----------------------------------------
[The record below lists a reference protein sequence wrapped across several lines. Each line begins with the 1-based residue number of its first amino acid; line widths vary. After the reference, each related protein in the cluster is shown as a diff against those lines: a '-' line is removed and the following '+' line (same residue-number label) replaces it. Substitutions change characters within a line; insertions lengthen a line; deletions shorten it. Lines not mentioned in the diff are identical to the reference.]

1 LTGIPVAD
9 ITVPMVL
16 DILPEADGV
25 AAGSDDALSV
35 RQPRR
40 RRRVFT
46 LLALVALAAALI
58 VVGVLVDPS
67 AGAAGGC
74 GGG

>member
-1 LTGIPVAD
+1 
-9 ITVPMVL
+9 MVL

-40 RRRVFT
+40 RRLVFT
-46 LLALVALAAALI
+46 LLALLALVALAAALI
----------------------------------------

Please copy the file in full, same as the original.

[The record below lists a reference protein sequence wrapped across several lines. Each line begins with the 1-based residue number of its first amino acid; line widths vary. After the reference, each related protein in the cluster is shown as a diff against those lines: a '-' line is removed and the following '+' line (same residue-number label) replaces it. Substitutions change characters within a line; insertions lengthen a line; deletions shorten it. Lines not mentioned in the diff are identical to the reference.]

1 LTGIPVAD
9 ITVPMVL
16 DILPEADGV
25 AAGSDDALSV
35 RQPRR
40 RRRVFT
46 LLALVALAAALI
58 VVGVLVDPS
67 AGAAGGC
74 GGG

>member
-1 LTGIPVAD
+1 
-9 ITVPMVL
+9 MVL

-40 RRRVFT
+40 RRLVFT
-46 LLALVALAAALI
+46 LLALLALVALAAALI